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Wednesday, September 24, 2008

Books of The Times: A Dialogue and a Discourse on America’s Global Role

In the months before the American invasion of Iraq, among the few members of the foreign policy establishment to speak out forcefully about the dangers of going to war unilaterally against Saddam Hussein were Brent Scowcroft, national security adviser to the first President Bush, and Zbigniew Brzezinski, national security adviser to President Jimmy Carter.


The End of American Exceptionalism

By Andrew J. Bacevich

206 pages. Metropolitan Books. $24.


Conversations on the Future of American Foreign Policy

By Zbigniew Brzezinski and Brent Scowcroft. Moderated by David Ignatius

291 pages. Basic Books. $27.50.

In August 2002 Mr. Scowcroft warned that a “virtual go-it-alone strategy against Iraq” would degrade “international cooperation with us against terrorism,” and he presciently predicted that such a war “would not be a cakewalk,” as some members of the George W. Bush administration contended, but could involve “a large-scale, long-term military occupation” and “would be very expensive — with serious consequences for the U.S. and global economy.”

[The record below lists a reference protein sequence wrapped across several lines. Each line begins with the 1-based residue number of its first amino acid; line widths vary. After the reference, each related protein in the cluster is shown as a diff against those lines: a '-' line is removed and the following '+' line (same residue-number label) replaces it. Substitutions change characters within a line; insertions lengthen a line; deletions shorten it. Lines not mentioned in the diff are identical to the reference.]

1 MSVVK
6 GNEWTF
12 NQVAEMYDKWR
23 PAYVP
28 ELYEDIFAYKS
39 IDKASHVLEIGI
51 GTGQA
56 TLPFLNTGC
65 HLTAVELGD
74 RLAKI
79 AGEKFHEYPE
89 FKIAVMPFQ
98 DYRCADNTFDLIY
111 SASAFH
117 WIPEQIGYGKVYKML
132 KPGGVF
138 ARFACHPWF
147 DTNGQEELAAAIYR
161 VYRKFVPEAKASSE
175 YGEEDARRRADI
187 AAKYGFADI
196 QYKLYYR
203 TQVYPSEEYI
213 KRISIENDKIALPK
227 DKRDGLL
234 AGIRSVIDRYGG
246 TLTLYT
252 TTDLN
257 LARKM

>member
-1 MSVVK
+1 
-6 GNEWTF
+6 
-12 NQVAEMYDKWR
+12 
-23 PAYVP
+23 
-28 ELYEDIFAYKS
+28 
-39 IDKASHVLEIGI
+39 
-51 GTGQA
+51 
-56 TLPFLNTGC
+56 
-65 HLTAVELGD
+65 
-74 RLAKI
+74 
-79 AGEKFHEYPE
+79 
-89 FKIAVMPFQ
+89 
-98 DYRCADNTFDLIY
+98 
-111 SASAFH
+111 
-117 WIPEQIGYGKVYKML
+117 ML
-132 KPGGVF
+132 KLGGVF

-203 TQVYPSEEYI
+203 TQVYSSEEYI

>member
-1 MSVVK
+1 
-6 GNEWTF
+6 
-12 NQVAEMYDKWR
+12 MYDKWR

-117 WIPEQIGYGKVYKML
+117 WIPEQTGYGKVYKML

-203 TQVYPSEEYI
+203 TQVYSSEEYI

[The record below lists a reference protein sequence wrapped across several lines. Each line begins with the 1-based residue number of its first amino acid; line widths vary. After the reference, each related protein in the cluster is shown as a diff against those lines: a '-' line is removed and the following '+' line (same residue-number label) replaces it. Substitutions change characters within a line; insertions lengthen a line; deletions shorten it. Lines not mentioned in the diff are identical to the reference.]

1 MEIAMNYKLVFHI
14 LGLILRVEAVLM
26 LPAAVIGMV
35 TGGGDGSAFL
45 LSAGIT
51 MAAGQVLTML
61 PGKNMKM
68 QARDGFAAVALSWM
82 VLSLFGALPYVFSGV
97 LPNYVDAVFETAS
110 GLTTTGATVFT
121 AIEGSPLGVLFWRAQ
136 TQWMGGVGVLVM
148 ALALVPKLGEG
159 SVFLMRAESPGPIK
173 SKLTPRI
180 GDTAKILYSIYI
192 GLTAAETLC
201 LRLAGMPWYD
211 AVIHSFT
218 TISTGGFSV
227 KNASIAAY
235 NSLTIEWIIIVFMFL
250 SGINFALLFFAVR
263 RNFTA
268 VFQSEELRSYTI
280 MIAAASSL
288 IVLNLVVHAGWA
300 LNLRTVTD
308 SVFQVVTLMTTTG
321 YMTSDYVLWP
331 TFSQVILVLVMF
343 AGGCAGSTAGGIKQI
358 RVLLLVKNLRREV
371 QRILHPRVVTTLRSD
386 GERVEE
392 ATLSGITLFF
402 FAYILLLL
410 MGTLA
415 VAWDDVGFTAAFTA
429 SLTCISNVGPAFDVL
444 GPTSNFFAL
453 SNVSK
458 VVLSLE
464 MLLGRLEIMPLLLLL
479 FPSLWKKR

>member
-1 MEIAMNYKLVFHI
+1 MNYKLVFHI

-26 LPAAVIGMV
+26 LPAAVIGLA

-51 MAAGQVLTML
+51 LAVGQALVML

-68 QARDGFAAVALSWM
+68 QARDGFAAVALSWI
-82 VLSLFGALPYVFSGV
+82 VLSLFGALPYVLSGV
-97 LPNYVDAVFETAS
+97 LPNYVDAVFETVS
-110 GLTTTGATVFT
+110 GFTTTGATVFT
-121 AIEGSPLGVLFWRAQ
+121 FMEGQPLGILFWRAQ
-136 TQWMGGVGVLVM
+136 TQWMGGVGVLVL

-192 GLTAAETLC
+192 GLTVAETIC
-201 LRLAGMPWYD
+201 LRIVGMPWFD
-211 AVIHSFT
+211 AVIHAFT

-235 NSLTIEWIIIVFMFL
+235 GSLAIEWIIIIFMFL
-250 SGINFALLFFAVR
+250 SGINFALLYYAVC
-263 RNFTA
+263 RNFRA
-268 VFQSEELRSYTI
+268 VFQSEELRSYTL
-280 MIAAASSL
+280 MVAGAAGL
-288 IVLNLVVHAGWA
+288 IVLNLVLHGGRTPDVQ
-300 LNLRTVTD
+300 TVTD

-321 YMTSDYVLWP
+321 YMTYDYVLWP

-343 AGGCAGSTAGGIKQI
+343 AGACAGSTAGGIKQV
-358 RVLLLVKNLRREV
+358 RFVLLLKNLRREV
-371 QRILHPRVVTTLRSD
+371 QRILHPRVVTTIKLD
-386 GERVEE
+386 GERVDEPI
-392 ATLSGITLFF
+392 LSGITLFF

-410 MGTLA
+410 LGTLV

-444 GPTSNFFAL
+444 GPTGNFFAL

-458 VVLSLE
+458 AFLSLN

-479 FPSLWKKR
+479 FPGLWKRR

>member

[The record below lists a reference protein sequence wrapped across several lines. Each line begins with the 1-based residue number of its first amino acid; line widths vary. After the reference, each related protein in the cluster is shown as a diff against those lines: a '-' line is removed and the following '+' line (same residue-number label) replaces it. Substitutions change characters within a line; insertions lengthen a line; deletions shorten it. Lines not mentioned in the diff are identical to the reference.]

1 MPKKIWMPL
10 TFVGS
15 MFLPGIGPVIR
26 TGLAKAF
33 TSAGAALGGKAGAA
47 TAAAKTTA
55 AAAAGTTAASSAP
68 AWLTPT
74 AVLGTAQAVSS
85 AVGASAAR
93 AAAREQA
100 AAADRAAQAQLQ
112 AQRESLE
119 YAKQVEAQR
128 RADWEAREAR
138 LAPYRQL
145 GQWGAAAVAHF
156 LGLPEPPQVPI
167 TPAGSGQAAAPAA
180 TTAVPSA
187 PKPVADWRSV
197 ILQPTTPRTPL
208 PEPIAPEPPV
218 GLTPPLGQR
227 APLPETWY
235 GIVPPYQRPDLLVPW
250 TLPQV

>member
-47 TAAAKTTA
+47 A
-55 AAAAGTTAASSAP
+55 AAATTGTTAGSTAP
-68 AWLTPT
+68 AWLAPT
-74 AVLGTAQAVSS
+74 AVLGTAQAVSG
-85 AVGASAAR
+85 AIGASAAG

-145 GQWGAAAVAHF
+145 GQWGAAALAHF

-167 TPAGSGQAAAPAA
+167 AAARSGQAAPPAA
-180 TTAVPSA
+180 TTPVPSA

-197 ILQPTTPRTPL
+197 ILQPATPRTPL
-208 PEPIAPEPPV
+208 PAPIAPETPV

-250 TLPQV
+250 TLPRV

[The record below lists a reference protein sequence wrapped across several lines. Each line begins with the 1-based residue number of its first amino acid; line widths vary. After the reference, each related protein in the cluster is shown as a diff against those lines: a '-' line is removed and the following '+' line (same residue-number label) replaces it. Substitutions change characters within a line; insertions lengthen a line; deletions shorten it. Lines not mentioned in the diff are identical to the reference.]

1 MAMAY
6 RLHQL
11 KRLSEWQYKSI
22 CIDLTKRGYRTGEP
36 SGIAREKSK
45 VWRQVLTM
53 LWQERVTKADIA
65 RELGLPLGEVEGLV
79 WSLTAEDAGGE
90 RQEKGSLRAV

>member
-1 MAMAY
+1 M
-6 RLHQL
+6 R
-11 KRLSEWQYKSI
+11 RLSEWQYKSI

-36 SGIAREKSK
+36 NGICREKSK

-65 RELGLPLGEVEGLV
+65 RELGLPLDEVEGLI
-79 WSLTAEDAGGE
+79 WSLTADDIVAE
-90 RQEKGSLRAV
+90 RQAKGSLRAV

That same month Mr. Brzezinski cautioned that “war is too serious a business and too unpredictable in its dynamic consequences — especially in a highly flammable region — to be undertaken because of a personal peeve, demagogically articulated fears or vague factual assertions.” In February 2003, he added that “an America that decides to act essentially on its own regarding Iraq” could “find itself quite alone in having to cope with the costs and burdens of the war’s aftermath, not to mention widespread and rising hostility abroad.”

In a trenchant new book, “America and the World: Conversations on the Future of American Foreign Policy,” Mr. Brzezinski and Mr. Scowcroft (along with the Washington Post columnist David Ignatius, acting as moderator) incisively discuss the fallout of the Bush administration’s war in Iraq, including the empowerment of Iran, the recruitment of more terrorists and the inflaming of hatreds within the region. They also survey the foreign policy landscape as a whole: the consequences of globalization, the rise of China as a new economic behemoth, the ambitions of a new Russia under the leadership of Vladimir V. Putin and Dmitri A. Medvedev.


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